Leverage Customer Experience Tools to Convert and Retain Your Audience – Caribou Coffee | EP. #80
On this 80th episode of The E-Comm Show, our host, and BlueTuskr CEO Andrew Maff is with Eric Caron of Caribou Coffee, an internationally known and enjoyed coffee brand that has solidified itself not only in 500 locations nationwide and in retailers across all states but also online through their e-commerce channel. Eric is the Sr. Director of Digital Experience at Caribou Coffee and speaks on his knowledge of the customer experience and how to successfully speak to customers the way they want to be spoken to at the time the right time.
Tune in to this week’s episode to learn more about the customer experience, digital marketing insights, engagement, and more!
If you enjoyed the show, please rate, review, and SUBSCRIBE!
Have an e-commerce marketing question you'd like Andrew to cover in an upcoming episode? Email: email@example.com
Leverage Customer Experience Tools to Convert and Retain Your Audience – Caribou Coffee
Andrew Maff and Eric Caron
CONNECT WITH OUR HOST: AndrewMaff.com | Twitter: @AndrewMaff | LinkedIn: @AndrewMaff
Eric Caron is the Sr. Director of Digital Experience at Caribou Coffee, and before that was at Best Buy & a couple of startups. He’s a Minnesota native and firmly believes that any concept (from EBITDA to quantum mechanics) can be explained in 30 seconds. When he isn’t talking about customer engagement, digital marketing, mobile apps, websites, or personas, you’ll find him attempting to teach his three boys the difference between a French press, Aeropress & ChemEx.
E-commerce is changing, right? Everything was always What page did they hit? What link did they click? How long did they send to stay there? And the burden that Google had in switching from GA three to GA four was it's not about the pages anymore.
Hey everyone, this is Nezar Akeel from MaxPro. Hi, I'm Linda and I'm Paul and we're the Love and Pebble.
Hi, this is Lopa Van Der Merch from RASA you're listening to, and you're listening, and you are listening to The E-Comm Show.
Welcome to The E-Comm Show, presented by BlueTuskr, the number one place to hear the inside scoop from other e-commerce experts. They share their secrets on how they scaled their business and are now living the dream. Now, here's your host, Andrew Maff. Hello, I'm your host, Andrew Maff. And today I'm joined by Eric Caron, who is the senior director of digital experience over at Caribou Coffee got to be a great one Eric, great for a good show. I am thanks for having me today. Awesome, super excited to have you here. It's been a very, very long time since we've had someone of your caliber on the show that has this much experience around like overall just user experience and the CRO, the site, and just all this fun stuff. So, before we get into that, I always do the stereotypical boring side of things. And I allow you to just kind of open it up. Tell us a little bit more about yourself, obviously, more about caribou and we'll take it from there. Sure.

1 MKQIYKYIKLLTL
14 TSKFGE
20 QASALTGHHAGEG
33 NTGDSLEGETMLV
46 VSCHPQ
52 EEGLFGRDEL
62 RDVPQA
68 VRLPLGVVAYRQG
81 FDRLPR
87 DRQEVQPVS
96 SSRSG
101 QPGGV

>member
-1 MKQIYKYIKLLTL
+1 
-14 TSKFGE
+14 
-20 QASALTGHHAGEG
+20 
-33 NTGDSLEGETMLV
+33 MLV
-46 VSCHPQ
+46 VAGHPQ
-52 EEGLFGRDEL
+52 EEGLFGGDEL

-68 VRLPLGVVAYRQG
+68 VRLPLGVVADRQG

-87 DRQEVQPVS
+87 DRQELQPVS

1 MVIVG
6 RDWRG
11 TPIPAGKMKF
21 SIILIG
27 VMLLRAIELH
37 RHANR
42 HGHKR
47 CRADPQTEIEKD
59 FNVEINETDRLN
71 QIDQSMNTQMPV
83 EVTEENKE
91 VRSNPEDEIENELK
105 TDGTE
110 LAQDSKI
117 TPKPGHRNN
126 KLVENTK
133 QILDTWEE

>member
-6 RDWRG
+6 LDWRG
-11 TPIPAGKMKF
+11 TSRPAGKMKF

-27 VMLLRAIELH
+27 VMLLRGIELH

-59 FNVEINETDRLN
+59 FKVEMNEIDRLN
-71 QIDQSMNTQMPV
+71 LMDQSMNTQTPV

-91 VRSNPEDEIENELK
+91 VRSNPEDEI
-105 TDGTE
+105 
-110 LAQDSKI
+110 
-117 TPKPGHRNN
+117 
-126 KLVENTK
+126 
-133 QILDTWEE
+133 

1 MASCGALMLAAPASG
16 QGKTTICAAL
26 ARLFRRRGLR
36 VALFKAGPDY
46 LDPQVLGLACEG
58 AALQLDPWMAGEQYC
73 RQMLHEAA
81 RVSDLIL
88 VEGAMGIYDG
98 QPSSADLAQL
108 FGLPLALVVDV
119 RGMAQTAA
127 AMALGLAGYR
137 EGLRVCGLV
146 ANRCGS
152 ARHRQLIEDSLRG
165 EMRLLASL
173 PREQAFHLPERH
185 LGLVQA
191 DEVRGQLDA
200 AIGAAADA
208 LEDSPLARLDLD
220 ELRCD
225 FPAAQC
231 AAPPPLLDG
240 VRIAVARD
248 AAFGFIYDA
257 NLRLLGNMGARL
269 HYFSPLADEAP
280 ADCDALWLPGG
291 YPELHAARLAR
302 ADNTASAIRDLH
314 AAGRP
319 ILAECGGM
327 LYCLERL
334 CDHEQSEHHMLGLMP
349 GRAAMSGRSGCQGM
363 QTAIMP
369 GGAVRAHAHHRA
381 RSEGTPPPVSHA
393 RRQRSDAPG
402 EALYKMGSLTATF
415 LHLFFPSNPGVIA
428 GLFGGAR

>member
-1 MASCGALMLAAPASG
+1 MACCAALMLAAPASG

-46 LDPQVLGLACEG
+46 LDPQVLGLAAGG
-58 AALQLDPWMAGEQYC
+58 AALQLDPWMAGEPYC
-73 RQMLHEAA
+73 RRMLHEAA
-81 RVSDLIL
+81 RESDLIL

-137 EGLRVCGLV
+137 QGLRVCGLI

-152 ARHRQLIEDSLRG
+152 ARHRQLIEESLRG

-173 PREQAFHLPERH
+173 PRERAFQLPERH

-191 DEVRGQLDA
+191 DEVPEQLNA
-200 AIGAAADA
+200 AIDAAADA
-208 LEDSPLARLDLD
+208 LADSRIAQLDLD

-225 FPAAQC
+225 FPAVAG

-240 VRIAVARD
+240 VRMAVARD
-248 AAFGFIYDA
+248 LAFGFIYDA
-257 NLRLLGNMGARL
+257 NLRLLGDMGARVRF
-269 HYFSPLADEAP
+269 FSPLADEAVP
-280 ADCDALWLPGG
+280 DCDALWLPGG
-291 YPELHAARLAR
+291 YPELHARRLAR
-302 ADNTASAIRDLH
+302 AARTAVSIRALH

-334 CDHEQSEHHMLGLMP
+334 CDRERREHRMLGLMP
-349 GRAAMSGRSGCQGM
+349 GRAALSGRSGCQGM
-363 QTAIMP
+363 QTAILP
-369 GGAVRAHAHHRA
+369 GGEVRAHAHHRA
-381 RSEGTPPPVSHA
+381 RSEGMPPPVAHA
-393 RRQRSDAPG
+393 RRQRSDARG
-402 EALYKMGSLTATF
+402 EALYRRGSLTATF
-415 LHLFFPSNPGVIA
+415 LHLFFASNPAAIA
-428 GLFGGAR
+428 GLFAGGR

Yeah, my name is Eric Karen Bennett, Caribou Coffee for about seven years did a couple of years at BestBuy before that a decade in startups before that. And I keep learning that no matter the size of the business, we're all you know, tackling the same problems. At Caribou, we've got this
a legacy brand that we've been around for 30 years, we've got over 500 locations across the United States and everything from the corner, typical coffee shops, to corporate-specific campuses, malls, and airports, and then we've got CPG. So we're in retail across all 50 states, and then an E-commerce. E-commerce experience at WW dots Caribou Coffee.
And where my team comes into play is to make sure that wherever people interact with the brand, the experience is what they're expecting. And that creates this really fun combination, because you know, people landing on the website, there are four different mentalities that they have. And each one doesn't want to, you know, play Oh, am I supposed to click this, that, or the other thing? So our job is to know what the customer is looking for before they look for it.
Beautiful. So how do you go about knowing what the customer is looking for? Before they look for it? We asked them, that's the best part.
And one of my startups, we're in the HR space, and
the layers between what you were doing and the job seeker on the website were incredibly complicated were a lot of coordination, Craigslist ads. And carefully, we can just drive to any store, sit down and ask people.